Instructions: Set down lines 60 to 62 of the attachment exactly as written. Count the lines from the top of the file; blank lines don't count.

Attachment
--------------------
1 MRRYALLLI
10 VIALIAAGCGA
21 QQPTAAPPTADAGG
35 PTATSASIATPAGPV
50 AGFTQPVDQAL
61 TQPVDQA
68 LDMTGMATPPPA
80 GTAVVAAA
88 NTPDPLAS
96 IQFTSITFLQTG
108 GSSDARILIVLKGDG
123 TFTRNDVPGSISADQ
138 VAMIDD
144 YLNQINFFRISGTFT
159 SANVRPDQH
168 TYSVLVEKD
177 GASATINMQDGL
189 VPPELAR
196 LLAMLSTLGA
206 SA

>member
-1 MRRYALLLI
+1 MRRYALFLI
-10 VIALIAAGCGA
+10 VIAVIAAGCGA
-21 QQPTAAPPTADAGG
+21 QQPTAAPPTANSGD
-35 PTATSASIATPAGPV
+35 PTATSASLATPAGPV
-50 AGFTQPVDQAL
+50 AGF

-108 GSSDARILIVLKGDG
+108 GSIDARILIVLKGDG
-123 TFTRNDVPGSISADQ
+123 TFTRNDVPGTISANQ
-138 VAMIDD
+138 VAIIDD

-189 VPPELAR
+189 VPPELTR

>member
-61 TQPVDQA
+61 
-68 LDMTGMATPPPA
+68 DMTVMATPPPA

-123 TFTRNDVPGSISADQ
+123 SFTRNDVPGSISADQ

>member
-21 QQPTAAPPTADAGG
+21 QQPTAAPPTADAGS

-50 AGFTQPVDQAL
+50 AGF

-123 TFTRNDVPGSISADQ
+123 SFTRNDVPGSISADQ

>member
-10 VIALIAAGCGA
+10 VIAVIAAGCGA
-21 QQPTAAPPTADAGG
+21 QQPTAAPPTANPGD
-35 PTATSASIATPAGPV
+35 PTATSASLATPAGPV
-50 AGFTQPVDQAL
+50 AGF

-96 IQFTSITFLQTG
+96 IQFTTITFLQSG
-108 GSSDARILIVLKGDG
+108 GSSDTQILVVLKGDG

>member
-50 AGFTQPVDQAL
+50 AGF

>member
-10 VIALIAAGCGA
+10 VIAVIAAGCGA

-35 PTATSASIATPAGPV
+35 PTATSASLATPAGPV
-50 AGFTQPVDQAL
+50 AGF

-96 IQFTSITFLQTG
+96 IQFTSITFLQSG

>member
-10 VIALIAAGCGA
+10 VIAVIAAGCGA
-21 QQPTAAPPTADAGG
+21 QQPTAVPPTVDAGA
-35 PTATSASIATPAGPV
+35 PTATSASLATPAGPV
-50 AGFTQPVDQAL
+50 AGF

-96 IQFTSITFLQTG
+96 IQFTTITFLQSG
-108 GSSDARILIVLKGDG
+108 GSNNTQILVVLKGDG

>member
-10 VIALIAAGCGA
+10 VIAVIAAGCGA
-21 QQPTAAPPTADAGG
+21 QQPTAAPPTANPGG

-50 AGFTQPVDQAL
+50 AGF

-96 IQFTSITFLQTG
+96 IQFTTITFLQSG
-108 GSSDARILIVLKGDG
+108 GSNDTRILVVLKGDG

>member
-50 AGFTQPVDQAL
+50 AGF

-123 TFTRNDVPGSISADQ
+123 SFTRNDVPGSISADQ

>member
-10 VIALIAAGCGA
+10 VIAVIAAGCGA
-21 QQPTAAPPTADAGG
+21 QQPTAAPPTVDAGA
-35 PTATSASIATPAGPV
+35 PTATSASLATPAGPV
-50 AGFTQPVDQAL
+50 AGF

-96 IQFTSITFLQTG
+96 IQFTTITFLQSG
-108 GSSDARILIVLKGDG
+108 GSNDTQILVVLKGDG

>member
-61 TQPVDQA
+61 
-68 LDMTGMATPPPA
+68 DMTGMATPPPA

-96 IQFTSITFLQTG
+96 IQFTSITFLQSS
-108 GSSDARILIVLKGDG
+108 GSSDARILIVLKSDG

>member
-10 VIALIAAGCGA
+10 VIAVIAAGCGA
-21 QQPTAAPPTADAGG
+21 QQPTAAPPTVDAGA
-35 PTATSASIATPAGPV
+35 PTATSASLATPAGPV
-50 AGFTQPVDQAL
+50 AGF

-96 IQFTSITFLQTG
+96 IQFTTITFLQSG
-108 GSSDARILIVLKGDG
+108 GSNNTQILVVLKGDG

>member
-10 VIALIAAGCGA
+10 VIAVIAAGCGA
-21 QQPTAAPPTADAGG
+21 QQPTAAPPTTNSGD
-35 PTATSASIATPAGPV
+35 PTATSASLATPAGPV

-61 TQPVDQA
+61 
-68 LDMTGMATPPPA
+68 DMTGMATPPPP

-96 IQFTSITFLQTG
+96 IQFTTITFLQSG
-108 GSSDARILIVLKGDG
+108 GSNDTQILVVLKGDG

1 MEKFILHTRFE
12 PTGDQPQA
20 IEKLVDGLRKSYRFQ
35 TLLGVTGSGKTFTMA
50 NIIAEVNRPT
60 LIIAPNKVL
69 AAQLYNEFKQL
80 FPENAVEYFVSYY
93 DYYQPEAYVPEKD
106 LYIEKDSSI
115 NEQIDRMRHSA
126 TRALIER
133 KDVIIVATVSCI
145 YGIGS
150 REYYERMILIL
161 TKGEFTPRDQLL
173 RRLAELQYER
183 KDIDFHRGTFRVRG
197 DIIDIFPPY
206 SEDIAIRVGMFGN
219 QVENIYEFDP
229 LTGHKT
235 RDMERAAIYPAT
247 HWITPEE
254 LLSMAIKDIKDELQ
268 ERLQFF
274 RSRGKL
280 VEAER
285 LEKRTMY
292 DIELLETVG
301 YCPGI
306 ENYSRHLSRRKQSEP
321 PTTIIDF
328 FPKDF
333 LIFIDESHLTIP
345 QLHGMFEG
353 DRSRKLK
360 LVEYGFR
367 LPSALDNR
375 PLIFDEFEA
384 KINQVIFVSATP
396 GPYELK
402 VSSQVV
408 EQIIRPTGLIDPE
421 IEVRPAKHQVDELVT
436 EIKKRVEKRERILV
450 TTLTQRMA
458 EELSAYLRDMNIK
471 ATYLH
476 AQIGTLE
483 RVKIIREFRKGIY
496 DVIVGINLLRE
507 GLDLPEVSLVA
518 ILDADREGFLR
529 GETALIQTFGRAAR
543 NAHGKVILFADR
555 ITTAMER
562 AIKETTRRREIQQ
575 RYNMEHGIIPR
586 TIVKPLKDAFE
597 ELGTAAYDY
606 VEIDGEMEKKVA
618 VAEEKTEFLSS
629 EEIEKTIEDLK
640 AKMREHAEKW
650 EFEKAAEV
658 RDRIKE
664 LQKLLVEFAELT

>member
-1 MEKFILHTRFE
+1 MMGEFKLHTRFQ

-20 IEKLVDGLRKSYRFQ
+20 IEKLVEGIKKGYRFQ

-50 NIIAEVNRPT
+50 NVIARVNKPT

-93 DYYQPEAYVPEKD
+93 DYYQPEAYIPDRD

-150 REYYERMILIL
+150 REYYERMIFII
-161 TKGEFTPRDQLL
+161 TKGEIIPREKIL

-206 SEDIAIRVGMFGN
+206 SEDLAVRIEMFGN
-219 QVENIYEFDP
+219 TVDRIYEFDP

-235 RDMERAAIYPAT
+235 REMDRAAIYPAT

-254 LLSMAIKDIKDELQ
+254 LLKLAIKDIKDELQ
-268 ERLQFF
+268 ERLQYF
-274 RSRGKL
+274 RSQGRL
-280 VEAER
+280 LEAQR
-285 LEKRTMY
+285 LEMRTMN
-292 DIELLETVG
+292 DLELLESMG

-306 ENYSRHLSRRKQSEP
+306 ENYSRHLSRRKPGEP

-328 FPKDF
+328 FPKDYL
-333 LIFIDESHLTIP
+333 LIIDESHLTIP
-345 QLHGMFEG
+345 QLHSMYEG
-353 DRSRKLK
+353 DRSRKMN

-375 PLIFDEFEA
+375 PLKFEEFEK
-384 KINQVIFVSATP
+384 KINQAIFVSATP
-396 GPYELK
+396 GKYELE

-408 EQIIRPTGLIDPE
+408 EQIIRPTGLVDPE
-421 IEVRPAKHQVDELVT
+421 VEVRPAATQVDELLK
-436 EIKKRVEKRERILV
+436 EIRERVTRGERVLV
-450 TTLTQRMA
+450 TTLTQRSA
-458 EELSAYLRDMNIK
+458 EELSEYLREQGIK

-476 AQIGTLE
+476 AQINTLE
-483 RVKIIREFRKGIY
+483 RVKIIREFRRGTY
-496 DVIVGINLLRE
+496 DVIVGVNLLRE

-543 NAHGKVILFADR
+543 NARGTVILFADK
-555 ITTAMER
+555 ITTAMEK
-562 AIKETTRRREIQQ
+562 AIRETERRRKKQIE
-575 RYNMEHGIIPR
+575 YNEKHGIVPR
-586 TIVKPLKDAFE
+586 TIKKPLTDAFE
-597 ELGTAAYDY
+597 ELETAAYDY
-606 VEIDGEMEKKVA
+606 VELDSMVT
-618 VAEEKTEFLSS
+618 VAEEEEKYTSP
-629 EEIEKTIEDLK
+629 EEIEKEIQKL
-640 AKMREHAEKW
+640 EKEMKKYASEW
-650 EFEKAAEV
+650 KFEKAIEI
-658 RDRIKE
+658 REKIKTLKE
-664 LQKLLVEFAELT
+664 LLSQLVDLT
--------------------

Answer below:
+35 PTATSASLATPAGPV
-50 AGFTQPVDQAL
+50 AGF